When news of the coronavirus crisis first began to filter through, the safeguarding and wellbeing teams, as well as housemasters/ housemistresses at King Edward’s Witley undertook a scoping exercise to identify the most vulnerable pupils in the school community.
Pastoral staff are in regular contact with these pupils, both by phone and, occasionally, through house visits. The school continues to work closely with a number of children’s trusts such as Reedham, Buttle UK and Royal National Children’s Spring Board Foundation, to ensure that the children sponsored by these organisations are looked after. This can even include the provision of food boxes for households placed in financial jeopardy as a result of the lockdown.
Mr Corran says, ‘We recognise that for some children, it will be difficult to identify when they are at risk outside the security of the school. For example, some reports state there has been a 33 per cent increase in domestic abuse, but it is unlikely that we would actually witness this situation. The only way that we can help these pupils is to rely on the bonds of trust that have been built up over months and years by pastoral staff so that children will feel able to confide in them.
‘We are working hard with other agencies including Surrey’s Single Point of Access (C-SPA), Early Help Hub and through our recently created triage system which allows us to react quickly and with knowledge of context as soon as a worrying event comes to our notice.’
Benefits of lockdown
According to Mr Richard Davies, head of sixth-form at King Edward’s Witley, there are some tangible benefits, especially to sixth-form pupils who have had to adapt to the current situation. ‘Apart from the new-found resilience that many pupils will have acquired, the most significant learning will have taken place in self-management and organisation,’ Mr Davies reveals.
‘Moving from an environment in which pupils sit down in a lesson and listen to the teacher for instruction, to one in which they have to navigate online learning platforms, such as Zoom, Google Docs and WhatsApp project groups, across multiple time zones, requires careful planning and effective prioritisation in order to adhere to deadlines. Pupils these days tend to be “digital natives”, but paradoxically, the transition to a fully digital learning environment may have helped them realise the importance of that most fundamental human characteristic of community; not only in terms of face-to-face contact and laughter in a classroom, but also from an altruistic perspective that resonates with the school’s original mission – recognising who else is in my physical community and questioning what might I be able to do support those less fortunate?’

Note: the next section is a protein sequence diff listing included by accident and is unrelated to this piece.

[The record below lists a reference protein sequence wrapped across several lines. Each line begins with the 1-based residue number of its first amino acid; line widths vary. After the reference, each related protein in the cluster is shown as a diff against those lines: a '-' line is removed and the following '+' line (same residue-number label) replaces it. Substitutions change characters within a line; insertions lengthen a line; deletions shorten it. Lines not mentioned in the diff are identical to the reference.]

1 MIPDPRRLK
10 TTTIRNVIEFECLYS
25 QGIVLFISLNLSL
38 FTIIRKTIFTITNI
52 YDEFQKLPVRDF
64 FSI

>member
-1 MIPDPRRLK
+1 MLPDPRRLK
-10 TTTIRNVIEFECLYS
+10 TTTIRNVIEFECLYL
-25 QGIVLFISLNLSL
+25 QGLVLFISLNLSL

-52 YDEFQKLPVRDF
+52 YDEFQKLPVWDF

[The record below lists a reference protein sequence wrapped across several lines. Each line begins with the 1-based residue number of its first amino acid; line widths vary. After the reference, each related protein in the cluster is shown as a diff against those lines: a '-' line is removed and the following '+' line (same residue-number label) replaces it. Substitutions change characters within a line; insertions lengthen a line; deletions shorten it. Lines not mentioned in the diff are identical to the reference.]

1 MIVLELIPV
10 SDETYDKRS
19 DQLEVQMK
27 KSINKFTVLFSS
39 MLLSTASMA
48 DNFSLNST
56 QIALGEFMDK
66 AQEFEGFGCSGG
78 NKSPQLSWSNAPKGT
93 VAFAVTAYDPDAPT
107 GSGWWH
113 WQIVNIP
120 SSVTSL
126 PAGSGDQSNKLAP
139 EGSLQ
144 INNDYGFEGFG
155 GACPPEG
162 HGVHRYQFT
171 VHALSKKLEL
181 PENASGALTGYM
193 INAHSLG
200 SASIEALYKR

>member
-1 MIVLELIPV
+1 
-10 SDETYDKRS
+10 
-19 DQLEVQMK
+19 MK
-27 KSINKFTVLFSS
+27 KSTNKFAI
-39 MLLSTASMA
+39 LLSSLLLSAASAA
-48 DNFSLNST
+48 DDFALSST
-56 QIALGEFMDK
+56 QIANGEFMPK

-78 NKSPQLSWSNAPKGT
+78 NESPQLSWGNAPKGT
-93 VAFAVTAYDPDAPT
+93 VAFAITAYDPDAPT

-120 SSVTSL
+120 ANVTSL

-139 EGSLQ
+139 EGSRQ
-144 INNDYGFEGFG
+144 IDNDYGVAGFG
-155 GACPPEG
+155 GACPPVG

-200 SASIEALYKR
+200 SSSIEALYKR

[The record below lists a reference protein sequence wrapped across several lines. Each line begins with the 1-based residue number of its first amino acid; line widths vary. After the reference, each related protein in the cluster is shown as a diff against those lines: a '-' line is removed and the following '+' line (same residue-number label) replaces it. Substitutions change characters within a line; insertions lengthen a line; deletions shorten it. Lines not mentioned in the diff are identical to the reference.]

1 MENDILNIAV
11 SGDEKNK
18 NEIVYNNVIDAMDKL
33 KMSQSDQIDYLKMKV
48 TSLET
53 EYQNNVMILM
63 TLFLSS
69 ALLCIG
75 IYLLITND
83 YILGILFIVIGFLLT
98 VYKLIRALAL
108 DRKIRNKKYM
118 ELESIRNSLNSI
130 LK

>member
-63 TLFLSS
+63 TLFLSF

At this point, no one can predict the future learning landscape, but Mr Corran believes there will be a lasting impact following recent events: ‘The impact of this time will persist well beyond any return to normality. We intend to expand our counselling provision, and, through a thorough audit of the school’s well-being provision, we will be prepared to meet what will no doubt be an unprecedented set of demands on pastoral staff when school returns.’
King Edward’s Witley’s Top tips for parents
The following are four top tips for parents to help them protect their child’s well-being during coronavirus lockdown:
- Children will take their cue from adults: our reaction to these extraordinary events will determine theirs, so be cheerful. As Michel de Montaigne wrote, ‘The most certain sign of wisdom is cheerfulness.’
- Keep to routines
- Maintain variety by ensuring that weekends are different from weekdays
- Communicate the importance of adhering to kindness, empathy, imagination, courage and resilience during these difficult times
Find King Edward’s Witley’s online listing here
Read an expert’s advice on empowerment and positive mental health here